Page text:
my brother

Funeral Services for Armando Bermudez

Tuesday, October 21, 2008
11:00 a.m. – 1:00 p.m

Directions to Hermosa Gardens Cemetery

Mission Chapel
900 N. Meridian Avenue
Colton, CA  92324
(909) 254-4100 Office

From 10West bound
Exit Pepper Street. Turn right at exit. Heading North, go to San Bernardino Avenue.
Turn right and go 1 block. At that point you will see the walls of the cemetery. The
chapel is in the direct center of the cemetery, next to the offices.

From 10East Bound
Exit Pepper Street. Turn left at exit. Heading North, go to San Bernardino Avenue.
Turn right and go 1 block. At that point you will see the walls of the cemetery.
The chapel is in the direct center of the cemetery, next to the offices.

From the 215North Bound
Take the 215 North Bound to the 10 West Bound. From the interchange, go aprx.
3miles. Exit Pepper Street. Turn right at exit. Heading North, go to San Bernardino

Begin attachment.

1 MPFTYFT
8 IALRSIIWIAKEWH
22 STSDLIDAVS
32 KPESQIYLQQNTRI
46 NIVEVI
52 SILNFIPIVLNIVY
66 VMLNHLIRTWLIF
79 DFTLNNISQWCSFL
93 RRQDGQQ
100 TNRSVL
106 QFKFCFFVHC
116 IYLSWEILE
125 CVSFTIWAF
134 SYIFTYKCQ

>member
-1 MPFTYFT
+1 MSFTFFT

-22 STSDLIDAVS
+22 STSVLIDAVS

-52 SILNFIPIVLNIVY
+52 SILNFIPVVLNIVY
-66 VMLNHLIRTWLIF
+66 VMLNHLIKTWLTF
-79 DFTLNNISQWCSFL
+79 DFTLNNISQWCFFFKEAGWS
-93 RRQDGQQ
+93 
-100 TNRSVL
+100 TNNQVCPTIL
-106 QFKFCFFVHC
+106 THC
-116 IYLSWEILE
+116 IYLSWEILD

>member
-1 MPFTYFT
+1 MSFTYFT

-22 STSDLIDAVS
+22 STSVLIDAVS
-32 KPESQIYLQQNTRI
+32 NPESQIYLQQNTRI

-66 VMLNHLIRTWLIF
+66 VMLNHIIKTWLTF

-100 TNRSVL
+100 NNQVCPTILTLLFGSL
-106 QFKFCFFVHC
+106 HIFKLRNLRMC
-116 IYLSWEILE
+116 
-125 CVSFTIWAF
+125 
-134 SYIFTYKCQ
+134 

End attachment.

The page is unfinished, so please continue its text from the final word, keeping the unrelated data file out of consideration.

Avenue. Turn right and go 1 block. At that point you will see the walls of the cemetery.
The chapel is in the direct center of the cemetery, next to the offices.

From the 215South Bound
Take the 215 South Bound to the 10 West Bound. From the interchange, go aprx. 3 miles.
Exit Pepper Street. Turn right at exit. Heading North, go to San Bernardino Avenue.
Turn right and go 1 block. At that point you will see the walls of the cemetery.
The chapel is in the direct center of the cemetery, next to the offices.


more sadness..

October 16, 2008 2:45am

My oldest brother died today. He suffered with congestive heart failure.

a little something about..

Having lost my husband this past March and having experienced first hand much of what the article below touches in regard to grief and the death of a loved one, I feel it is important to share this information with others. I believe that most people want to know, want to try to understand grief and the grieving and how to approach or help someone during their journey into and through grief.  Ema

Understanding Grief

Seven things you need to know about grief

by Georgia Shaffer

“My friend is stuck in grief. What can I do to help?”